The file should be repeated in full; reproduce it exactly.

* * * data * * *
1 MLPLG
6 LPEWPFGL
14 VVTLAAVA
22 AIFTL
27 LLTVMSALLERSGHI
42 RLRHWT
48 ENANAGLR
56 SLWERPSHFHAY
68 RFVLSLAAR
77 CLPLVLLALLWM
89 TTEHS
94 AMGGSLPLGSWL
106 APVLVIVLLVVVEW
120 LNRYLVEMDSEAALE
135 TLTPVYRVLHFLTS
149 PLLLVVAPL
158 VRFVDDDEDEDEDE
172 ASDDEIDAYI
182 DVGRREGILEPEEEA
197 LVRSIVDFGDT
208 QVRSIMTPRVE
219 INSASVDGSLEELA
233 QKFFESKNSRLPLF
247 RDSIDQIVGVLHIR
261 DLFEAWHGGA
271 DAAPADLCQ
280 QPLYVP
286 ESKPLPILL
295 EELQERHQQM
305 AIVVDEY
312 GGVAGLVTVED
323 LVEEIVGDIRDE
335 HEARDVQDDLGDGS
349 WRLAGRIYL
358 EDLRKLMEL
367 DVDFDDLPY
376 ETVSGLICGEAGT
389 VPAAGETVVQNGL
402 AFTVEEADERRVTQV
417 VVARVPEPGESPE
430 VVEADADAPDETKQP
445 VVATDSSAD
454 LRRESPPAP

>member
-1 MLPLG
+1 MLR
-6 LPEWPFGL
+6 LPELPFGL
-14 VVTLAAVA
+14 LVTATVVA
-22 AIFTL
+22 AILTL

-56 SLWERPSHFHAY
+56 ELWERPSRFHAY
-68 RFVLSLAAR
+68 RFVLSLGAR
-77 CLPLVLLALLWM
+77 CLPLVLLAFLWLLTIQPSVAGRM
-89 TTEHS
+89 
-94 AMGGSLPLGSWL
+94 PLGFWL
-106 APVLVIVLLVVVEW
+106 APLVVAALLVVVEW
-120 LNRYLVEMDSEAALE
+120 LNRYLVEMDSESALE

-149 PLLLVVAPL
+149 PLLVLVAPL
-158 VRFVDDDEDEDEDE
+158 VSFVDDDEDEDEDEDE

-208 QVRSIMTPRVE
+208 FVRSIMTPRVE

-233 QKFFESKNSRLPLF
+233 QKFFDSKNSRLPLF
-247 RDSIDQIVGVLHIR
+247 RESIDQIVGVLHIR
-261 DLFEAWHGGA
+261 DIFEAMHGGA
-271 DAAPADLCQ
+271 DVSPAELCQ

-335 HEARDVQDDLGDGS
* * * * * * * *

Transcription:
1 MLPLG
6 LPEWPFGL
14 VVTLAAVA
22 AIFTL
27 LLTVMSALLERSGHI
42 RLRHWT
48 ENANAGLR
56 SLWERPSHFHAY
68 RFVLSLAAR
77 CLPLVLLALLWM
89 TTEHS
94 AMGGSLPLGSWL
106 APVLVIVLLVVVEW
120 LNRYLVEMDSEAALE
135 TLTPVYRVLHFLTS
149 PLLLVVAPL
158 VRFVDDDEDEDEDE
172 ASDDEIDAYI
182 DVGRREGILEPEEEA
197 LVRSIVDFGDT
208 QVRSIMTPRVE
219 INSASVDGSLEELA
233 QKFFESKNSRLPLF
247 RDSIDQIVGVLHIR
261 DLFEAWHGGA
271 DAAPADLCQ
280 QPLYVP
286 ESKPLPILL
295 EELQERHQQM
305 AIVVDEY
312 GGVAGLVTVED
323 LVEEIVGDIRDE
335 HEARDVQDDLGDGS
349 WRLAGRIYL
358 EDLRKLMEL
367 DVDFDDLPY
376 ETVSGLICGEAGT
389 VPAAGETVVQNGL
402 AFTVEEADERRVTQV
417 VVARVPEPGESPE
430 VVEADADAPDETKQP
445 VVATDSSAD
454 LRRESPPAP

>member
-1 MLPLG
+1 MLR
-6 LPEWPFGL
+6 LPELPFGL
-14 VVTLAAVA
+14 LVTATVVA
-22 AIFTL
+22 AILTL

-56 SLWERPSHFHAY
+56 ELWERPSRFHAY
-68 RFVLSLAAR
+68 RFVLSLGAR
-77 CLPLVLLALLWM
+77 CLPLVLLAFLWLLTIQPSVAGRM
-89 TTEHS
+89 
-94 AMGGSLPLGSWL
+94 PLGFWL
-106 APVLVIVLLVVVEW
+106 APLVVAALLVVVEW
-120 LNRYLVEMDSEAALE
+120 LNRYLVEMDSESALE

-149 PLLLVVAPL
+149 PLLVLVAPL
-158 VRFVDDDEDEDEDE
+158 VSFVDDDEDEDEDEDE

-208 QVRSIMTPRVE
+208 FVRSIMTPRVE

-233 QKFFESKNSRLPLF
+233 QKFFDSKNSRLPLF
-247 RDSIDQIVGVLHIR
+247 RESIDQIVGVLHIR
-261 DLFEAWHGGA
+261 DIFEAMHGGA
-271 DAAPADLCQ
+271 DVSPAELCQ

-335 HEARDVQDDLGDGS